The “Tribe” got its painful but beautiful start when Lindsey lost her first child 12+ years ago. They had just closed on their first house. While she and the baby were in the hospital for five days, a group of friends started coming together to help them get the house cleaned up to move in. What ended up happening was a magical group of over 30 young people who cleaned, painted walls and ceilings, installed lights, landscaped, refinished floors….over a four-day period. The Tribe was born. They were again called to action when Lindsey was diagnosed with breast cancer. They helped with the boys, cooked meals, delivered groceries, went with Lindsey to chemo sessions….”

I recently finished reading TRIBE by Sebastian Junger. The book jacket says that the author “demonstrates that regaining our tribal connection – largely lost in modern society – may be the key to our psychological survival.” In the Introduction he talks about his decision as a young man to hitchhike across northwestern US. “The sheer predictability of life in an American suburb left me hoping—somewhat irresponsibly—for a hurricane or a tornado or something that would require us to all band together to survive.” See, that’s just it – a common goal, a common challenge. Our running group is not enduring military stress like Junger writes about, but the goals and the bonds that form are real.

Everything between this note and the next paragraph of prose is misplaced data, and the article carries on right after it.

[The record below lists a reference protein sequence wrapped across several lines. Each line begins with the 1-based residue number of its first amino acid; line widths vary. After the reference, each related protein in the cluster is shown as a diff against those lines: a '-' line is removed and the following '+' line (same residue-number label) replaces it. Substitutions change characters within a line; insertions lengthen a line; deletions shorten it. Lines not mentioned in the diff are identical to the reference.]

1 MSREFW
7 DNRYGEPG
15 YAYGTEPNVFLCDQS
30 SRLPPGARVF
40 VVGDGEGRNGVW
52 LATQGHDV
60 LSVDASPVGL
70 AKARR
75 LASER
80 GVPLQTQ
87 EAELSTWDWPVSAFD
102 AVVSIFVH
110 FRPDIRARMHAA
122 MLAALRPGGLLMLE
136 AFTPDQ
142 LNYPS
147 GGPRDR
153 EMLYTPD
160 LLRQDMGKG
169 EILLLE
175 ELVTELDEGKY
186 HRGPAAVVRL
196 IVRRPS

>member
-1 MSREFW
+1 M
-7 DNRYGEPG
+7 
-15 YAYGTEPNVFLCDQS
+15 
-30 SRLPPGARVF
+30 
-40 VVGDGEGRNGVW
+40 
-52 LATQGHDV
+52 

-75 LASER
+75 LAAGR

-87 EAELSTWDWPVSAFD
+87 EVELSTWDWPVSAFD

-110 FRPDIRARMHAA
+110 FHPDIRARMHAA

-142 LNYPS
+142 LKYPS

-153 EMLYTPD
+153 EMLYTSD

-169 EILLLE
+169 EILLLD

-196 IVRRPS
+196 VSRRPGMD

We are the nation’s stakes

If everything’s erased

What you gonna’ do?

I need some room to breathe

You can run with me

If you wanted to


The Hirsute of Happiness

So, this column did NOT win the 2016 Erma Bombeck Writing Competition. Stop reading here if you anticipate disappointment. It’s just silly fun. We seem to be a society obsessed with hair: how to grow it, how to remove it, how to preen it on-trend. It’s just a follicle.